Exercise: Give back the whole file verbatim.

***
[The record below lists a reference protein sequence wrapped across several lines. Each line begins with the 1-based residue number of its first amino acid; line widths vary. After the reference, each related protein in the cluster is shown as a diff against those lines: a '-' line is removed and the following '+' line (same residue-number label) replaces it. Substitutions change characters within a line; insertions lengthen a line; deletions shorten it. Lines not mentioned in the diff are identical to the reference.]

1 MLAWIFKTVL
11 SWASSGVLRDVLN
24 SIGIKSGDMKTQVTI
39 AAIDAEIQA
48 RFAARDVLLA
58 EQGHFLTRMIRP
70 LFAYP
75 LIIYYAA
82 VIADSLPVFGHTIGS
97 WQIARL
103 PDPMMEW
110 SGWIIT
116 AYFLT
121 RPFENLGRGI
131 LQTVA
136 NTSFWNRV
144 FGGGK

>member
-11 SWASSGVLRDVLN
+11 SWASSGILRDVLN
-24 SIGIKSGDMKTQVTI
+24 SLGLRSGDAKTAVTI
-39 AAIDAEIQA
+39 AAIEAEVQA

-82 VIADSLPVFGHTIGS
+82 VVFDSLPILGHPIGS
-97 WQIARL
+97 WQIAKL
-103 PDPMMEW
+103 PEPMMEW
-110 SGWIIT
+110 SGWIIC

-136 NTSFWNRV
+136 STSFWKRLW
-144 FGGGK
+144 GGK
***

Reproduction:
[The record below lists a reference protein sequence wrapped across several lines. Each line begins with the 1-based residue number of its first amino acid; line widths vary. After the reference, each related protein in the cluster is shown as a diff against those lines: a '-' line is removed and the following '+' line (same residue-number label) replaces it. Substitutions change characters within a line; insertions lengthen a line; deletions shorten it. Lines not mentioned in the diff are identical to the reference.]

1 MLAWIFKTVL
11 SWASSGVLRDVLN
24 SIGIKSGDMKTQVTI
39 AAIDAEIQA
48 RFAARDVLLA
58 EQGHFLTRMIRP
70 LFAYP
75 LIIYYAA
82 VIADSLPVFGHTIGS
97 WQIARL
103 PDPMMEW
110 SGWIIT
116 AYFLT
121 RPFENLGRGI
131 LQTVA
136 NTSFWNRV
144 FGGGK

>member
-11 SWASSGVLRDVLN
+11 SWASSGILRDVLN
-24 SIGIKSGDMKTQVTI
+24 SLGLRSGDAKTAVTI
-39 AAIDAEIQA
+39 AAIEAEVQA

-82 VIADSLPVFGHTIGS
+82 VVFDSLPILGHPIGS
-97 WQIARL
+97 WQIAKL
-103 PDPMMEW
+103 PEPMMEW
-110 SGWIIT
+110 SGWIIC

-136 NTSFWNRV
+136 STSFWKRLW
-144 FGGGK
+144 GGK